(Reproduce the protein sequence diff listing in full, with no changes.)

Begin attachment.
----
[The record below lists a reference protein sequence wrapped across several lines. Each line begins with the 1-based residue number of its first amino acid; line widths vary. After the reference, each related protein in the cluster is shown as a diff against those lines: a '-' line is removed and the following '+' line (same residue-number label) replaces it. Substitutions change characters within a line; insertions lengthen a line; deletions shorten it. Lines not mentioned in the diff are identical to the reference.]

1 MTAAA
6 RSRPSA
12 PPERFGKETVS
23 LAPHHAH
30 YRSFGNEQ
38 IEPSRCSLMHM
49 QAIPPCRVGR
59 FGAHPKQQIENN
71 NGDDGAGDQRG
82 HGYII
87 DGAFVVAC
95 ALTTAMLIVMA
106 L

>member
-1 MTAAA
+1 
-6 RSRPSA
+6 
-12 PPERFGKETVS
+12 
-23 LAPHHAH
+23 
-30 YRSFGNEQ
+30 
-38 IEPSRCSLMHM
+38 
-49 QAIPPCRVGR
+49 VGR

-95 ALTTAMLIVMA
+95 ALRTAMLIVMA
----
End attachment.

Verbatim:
[The record below lists a reference protein sequence wrapped across several lines. Each line begins with the 1-based residue number of its first amino acid; line widths vary. After the reference, each related protein in the cluster is shown as a diff against those lines: a '-' line is removed and the following '+' line (same residue-number label) replaces it. Substitutions change characters within a line; insertions lengthen a line; deletions shorten it. Lines not mentioned in the diff are identical to the reference.]

1 MTAAA
6 RSRPSA
12 PPERFGKETVS
23 LAPHHAH
30 YRSFGNEQ
38 IEPSRCSLMHM
49 QAIPPCRVGR
59 FGAHPKQQIENN
71 NGDDGAGDQRG
82 HGYII
87 DGAFVVAC
95 ALTTAMLIVMA
106 L

>member
-1 MTAAA
+1 
-6 RSRPSA
+6 
-12 PPERFGKETVS
+12 
-23 LAPHHAH
+23 
-30 YRSFGNEQ
+30 
-38 IEPSRCSLMHM
+38 
-49 QAIPPCRVGR
+49 VGR

-95 ALTTAMLIVMA
+95 ALRTAMLIVMA